Medieval Medicine - Part 2:

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  • Medicine In Medieval England 2:
    • The Four Humours Theory:
      • Doctors believed illness might be caused by an imbalance of the humours.
      • Theory evolved through introduction of astrology.
        • Doctors believed that the position of stars could tell you your illness.
      • Human dissection findings were interpreted as the theory of the four humours.
        • Some doctors later challenged traditional understanding
    • Public Health Measures:
      • Towns lacked the public health schemes of the Romans.
        • People relied on cesspits and wells.
          • Waste was frequently disposed of in the streets.
      • People found drinking beer was healthier, rather than water.
    • The Black Death:
      • The plague was spread by coughs and sneezes or black rats.
        • Black rats came from overseas via the ships.
          • Ships were quarantined for 40 days before landing.
        • The plague arrived in 1348 and its victims were struck down suddenly most died.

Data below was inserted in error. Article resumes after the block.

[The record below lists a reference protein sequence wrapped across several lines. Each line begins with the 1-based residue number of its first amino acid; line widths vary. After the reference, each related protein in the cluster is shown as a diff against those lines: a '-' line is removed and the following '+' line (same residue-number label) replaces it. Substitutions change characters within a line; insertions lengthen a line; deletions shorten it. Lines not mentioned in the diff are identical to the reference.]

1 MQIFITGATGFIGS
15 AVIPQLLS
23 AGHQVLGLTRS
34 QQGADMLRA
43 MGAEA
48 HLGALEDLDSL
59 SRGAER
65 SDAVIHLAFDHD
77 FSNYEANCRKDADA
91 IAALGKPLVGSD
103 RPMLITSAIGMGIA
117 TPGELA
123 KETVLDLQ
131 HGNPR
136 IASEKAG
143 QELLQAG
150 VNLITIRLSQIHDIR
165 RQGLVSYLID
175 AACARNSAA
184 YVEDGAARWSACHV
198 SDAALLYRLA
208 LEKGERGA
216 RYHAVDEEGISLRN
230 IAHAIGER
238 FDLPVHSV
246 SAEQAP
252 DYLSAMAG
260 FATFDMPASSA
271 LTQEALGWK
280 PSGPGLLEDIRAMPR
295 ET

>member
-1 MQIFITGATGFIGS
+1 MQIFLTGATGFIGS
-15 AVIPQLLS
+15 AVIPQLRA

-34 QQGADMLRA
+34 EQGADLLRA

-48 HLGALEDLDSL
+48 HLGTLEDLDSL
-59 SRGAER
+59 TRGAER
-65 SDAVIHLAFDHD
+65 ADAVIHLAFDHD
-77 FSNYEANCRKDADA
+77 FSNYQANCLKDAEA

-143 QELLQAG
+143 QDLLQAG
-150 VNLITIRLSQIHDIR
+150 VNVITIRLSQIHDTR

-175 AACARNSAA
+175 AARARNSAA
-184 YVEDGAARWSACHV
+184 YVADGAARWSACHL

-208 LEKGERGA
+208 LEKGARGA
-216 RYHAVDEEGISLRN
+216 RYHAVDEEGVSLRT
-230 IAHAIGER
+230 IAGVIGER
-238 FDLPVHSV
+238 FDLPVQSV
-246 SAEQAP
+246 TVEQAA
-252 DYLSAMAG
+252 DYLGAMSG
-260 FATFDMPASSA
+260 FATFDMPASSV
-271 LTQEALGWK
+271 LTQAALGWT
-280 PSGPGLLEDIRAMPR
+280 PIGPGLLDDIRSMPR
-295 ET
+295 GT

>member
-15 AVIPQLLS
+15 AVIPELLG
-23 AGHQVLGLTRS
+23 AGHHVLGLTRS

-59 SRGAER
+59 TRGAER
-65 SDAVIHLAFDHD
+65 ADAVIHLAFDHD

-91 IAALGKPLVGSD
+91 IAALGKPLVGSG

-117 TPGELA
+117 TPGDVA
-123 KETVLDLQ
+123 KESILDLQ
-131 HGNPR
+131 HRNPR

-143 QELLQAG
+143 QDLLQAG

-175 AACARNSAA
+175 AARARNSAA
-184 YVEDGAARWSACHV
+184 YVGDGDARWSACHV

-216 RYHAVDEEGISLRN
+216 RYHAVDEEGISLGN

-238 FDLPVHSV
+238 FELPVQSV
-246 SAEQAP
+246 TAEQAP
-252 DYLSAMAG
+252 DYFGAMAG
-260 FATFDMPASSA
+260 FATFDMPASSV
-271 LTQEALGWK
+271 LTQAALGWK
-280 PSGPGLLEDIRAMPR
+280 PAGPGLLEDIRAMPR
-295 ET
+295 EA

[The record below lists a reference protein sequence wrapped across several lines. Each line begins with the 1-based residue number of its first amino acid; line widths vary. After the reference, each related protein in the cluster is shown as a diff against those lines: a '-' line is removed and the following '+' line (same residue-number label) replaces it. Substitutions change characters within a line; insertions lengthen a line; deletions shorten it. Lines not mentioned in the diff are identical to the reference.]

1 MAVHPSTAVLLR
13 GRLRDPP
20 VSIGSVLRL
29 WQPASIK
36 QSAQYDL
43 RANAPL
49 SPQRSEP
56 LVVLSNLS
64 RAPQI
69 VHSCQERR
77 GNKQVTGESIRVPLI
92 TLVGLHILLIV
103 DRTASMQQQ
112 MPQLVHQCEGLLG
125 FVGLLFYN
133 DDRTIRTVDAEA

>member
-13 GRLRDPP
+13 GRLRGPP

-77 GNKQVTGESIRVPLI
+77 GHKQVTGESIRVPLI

• Symptoms included exhaustion, high temperatures, swellings, and difficulty breathing.
      • Cause:
        • Miasma - so they carried sweet herbs and sat between 2 fires.
        • God - tried to treat by praying, or self-flagellations
        • Imbalance of Humours - use of opposites, purging, vomiting and blood letting.
        • Poisoned waters - they blamed the Jews.
    • New Development:
      • There were more schools built and human dissection became allowed.
        • Some more doubts about classical texts.
      • New techniques included diagnosis by urine sample.
        • Doctors began to rely more on astrology - the study of stars.
      • Trained doctors were very expensive.
        • The poor relied on housewife-physicians and local monasteries.
          • They relied on traditional cures and their own experiences.
      • Development In Surgery:
        • Great demand for surgery because of warfare.
          • Surgeries held in low regard because they were often performed by barber-surgeons.
        • Wine was first used as an antiseptic.
        • Surgical treatments were still simple as major surgeries were too risky.


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